I had never come accross this, and on a hunch I generated two traces, one when using nvarchar2 as datatype for the bind variable and one using varchar2 as datatype. And indeed, the one where I used the nvarchar2 datatype was showing the full table scan and lacked the values for the bind variables in the trace files, while the one with the varchar2 datatype was using the index and had the bind values filled in.
    What probably happened was that the developers of the application vendor changed a setting in their development tool, causing it to use nvarchar2 datatypes instead of varchar2.

    Note that when I used the nvarchar2 dataype with explain plan or autotrace, oracle still showed me an execution plan with the index range scan instead of the full table scan it was actually using.

    In your post you are saying that dty 96 means nchar, but is it not that it means char or nchar?
    In the case I had, both trace files had dty=1, but the trace file with the nvarchar2 datatype did not listed the bind variable value.



    Comment by Freek — July 27, 2007 @ 10:17 pm BST Jul 27,2007 | Reply

  4. As usual a good article, thanks Jonathan for all your postings.
    A question: do you think it would be a nice thing if Oracle would place somewhere (for example in v$sql_plan) informations that you get with 10053 event (for example bind peeking variable values)? Or is it that in already in 11g?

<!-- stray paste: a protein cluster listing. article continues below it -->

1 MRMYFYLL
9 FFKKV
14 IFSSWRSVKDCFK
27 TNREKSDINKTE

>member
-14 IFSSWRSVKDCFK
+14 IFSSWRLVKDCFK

(excuse me for my English)

    Comment by cristiancudizio — July 30, 2007 @ 1:39 pm BST Jul 30,2007 | Reply

  5. […] 30th, 2007 · No Comments Oggi rileggendo attentamente l’ultimo post di Jonathan Lewis ho ricordato un mio vecchio problema e cruccio, un problema di “performance […]

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  6. Hi,
    very intersting topic – why are execution plans changing.
    for about two weeks i had problems that query rewrite was not used by the optimizer
    using a very horrible Execution plan :

    But I did not check the datatypes which for 10.2 I think is also possible with the v$sql_bind_capture
    View. Good article!!

    A hint to an index would not help in the described issue because a hint may not cause wrong results comparing nchar/char directly.

    Karl Reitschuster

    Comment by Karl — August 1, 2007 @ 11:57 am BST Aug 1,2007 | Reply

  7. Charles,